22 March 2023
The sunny side to parking in France
The challenge to deploy enough solar and wind to achieve a fully renewables-based European power system by 2035 is big. But it pales into insignificance when compared to the amount of potential places to easily install renewable energy systems all around us!
Like the rest of Europe, 2022 was a tough year for people in France as Russia’s invasion of Ukraine triggered record fossil gas prices, sending energy prices skyrocketing. But things were made much harder by the country’s heavy reliance on nuclear power.
Ongoing technical and maintenance problems caused power outages across large swathes of the fleet, leaving France vulnerable to energy shortages. This also exacerbated the energy crisis for France’s neighbours, as the country flipped to become a net power importer in an effort to supplement its flailing nuclear generation.
As winter approached, the French government announced plans to spend 45 billion euros shielding households and businesses from the energy price shock.
Though France continues to press ahead with its eye-wateringly expensive nuclear plans, there are signs that the government is learning from the costly lessons of 2022, and is pushing to create a cheaper, safer, more resilient energy system by deploying renewables at scale.
In November 2022, France’s senate approved a new plan to mandate car park owners to blanket their parking lots with solar. Now law, the initiative means that car parks with 80 or more spaces must be covered with solar panels within the next five years. The biggest parking lots with 400 or more spaces must be halfway to the goal in the next three years.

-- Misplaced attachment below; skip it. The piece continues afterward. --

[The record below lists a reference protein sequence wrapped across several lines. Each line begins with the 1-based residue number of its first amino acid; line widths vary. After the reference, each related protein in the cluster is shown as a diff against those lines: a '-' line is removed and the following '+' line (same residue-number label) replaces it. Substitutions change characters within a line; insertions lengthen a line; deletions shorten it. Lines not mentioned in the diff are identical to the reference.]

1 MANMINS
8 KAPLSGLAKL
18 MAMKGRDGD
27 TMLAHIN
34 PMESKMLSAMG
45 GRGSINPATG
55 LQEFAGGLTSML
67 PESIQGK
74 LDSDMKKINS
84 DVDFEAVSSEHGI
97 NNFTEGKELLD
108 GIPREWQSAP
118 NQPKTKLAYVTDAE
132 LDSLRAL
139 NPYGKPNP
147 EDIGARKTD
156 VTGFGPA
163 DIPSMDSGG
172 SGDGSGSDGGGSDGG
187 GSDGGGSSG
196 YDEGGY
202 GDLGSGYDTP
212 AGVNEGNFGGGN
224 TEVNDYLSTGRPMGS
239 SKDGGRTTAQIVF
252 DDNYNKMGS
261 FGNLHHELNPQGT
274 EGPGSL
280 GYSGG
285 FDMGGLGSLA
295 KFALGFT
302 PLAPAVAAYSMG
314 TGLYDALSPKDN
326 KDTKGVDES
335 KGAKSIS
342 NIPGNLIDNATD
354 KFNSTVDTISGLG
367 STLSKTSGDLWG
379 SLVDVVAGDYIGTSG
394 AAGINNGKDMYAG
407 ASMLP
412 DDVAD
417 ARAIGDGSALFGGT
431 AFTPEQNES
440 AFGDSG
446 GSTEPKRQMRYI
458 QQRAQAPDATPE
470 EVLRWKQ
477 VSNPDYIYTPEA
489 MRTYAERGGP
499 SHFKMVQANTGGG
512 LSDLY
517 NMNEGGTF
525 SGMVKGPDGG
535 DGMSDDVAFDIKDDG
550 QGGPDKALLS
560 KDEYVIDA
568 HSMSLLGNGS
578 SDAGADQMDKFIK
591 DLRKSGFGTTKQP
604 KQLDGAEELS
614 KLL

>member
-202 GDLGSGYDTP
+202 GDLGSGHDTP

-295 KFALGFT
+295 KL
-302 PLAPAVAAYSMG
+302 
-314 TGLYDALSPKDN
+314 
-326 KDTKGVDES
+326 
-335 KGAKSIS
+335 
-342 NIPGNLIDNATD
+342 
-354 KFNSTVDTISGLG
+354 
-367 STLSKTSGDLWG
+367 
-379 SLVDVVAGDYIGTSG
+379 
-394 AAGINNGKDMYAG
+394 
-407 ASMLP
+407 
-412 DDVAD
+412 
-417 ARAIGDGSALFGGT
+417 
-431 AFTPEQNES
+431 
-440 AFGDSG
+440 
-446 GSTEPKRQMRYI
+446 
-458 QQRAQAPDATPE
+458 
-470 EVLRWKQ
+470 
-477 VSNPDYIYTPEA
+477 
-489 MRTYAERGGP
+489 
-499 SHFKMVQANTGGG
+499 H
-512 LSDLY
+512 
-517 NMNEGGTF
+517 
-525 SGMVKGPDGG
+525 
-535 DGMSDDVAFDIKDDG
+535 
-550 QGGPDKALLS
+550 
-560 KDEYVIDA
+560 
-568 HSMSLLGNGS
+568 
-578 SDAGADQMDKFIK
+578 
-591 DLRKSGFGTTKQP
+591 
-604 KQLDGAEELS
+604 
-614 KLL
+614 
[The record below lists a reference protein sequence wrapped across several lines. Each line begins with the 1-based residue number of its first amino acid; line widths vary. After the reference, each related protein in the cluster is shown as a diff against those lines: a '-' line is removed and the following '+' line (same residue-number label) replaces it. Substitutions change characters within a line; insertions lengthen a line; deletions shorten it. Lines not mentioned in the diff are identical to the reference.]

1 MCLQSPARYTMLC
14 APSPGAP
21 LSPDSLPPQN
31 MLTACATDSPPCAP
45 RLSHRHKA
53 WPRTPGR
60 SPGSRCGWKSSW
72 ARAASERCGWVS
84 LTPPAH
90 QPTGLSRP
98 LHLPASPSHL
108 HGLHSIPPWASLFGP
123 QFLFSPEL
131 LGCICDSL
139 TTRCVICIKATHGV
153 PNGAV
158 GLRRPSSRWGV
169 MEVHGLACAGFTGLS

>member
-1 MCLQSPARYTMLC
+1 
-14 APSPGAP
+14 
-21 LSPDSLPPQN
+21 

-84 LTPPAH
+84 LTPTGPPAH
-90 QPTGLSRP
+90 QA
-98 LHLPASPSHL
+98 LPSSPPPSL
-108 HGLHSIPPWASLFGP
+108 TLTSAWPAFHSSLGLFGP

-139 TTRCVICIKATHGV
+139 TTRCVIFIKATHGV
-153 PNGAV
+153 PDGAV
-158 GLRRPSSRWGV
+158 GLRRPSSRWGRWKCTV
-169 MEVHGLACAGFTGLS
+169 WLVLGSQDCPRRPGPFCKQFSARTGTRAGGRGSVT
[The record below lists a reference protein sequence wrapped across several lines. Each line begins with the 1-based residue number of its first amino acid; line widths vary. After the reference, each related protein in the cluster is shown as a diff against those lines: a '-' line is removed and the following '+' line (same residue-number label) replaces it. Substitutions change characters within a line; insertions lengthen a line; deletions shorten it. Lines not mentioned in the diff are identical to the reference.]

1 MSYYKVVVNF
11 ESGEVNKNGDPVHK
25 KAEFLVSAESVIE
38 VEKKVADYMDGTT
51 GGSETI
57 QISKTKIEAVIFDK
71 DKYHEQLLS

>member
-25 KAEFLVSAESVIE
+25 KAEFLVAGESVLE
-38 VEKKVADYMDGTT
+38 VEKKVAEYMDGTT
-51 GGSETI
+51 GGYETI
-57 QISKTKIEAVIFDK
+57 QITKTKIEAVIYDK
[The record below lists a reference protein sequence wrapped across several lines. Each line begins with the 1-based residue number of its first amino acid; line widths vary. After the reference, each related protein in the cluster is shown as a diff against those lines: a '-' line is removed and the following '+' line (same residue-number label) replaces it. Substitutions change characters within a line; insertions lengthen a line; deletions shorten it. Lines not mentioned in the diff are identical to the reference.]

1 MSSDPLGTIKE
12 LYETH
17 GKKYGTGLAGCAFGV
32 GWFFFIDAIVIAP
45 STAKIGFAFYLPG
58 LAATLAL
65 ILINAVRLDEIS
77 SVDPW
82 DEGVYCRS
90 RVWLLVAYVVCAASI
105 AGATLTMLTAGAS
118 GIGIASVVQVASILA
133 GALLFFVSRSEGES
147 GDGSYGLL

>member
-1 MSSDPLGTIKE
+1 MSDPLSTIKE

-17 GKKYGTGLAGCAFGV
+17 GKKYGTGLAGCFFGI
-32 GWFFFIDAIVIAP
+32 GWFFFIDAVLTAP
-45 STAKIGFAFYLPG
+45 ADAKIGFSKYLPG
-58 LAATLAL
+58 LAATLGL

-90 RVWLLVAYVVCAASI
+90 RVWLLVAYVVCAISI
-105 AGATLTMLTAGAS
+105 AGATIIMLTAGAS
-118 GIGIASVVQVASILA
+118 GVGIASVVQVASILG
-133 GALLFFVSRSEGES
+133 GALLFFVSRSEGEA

According to the French government, the new measures could add 11 GW of solar to the country’s energy mix, doubling its existing solar capacity, and seeing car park rooftops providing one fifteenth of the country’s electricity.
Importantly, the approach has already been tried and tested. Some 22,000 m² of solar was installed on a supermarket car park in 2021, covering 1,500 parking spaces and generating around 4.2 MW at its peak. The following year, a further 480 m² of solar was installed in a parking area in the village of Belvès-de-Castillon, meeting the annual power needs of 40 households.
Both schemes have proven to be highly effective, producing cheap, clean renewable energy, and utilising space that was otherwise dormant. With major car parks typically located in densely populated areas, deploying solar on car park rooftops has the added bonus of reducing competition for land.
With the cost of solar continuing to fall, the range of opportunities for businesses and communities to secure their energy supplies and reduce costs by installing renewables is immense. Car park rooftops are the lowest of hanging fruit, but they are just the start.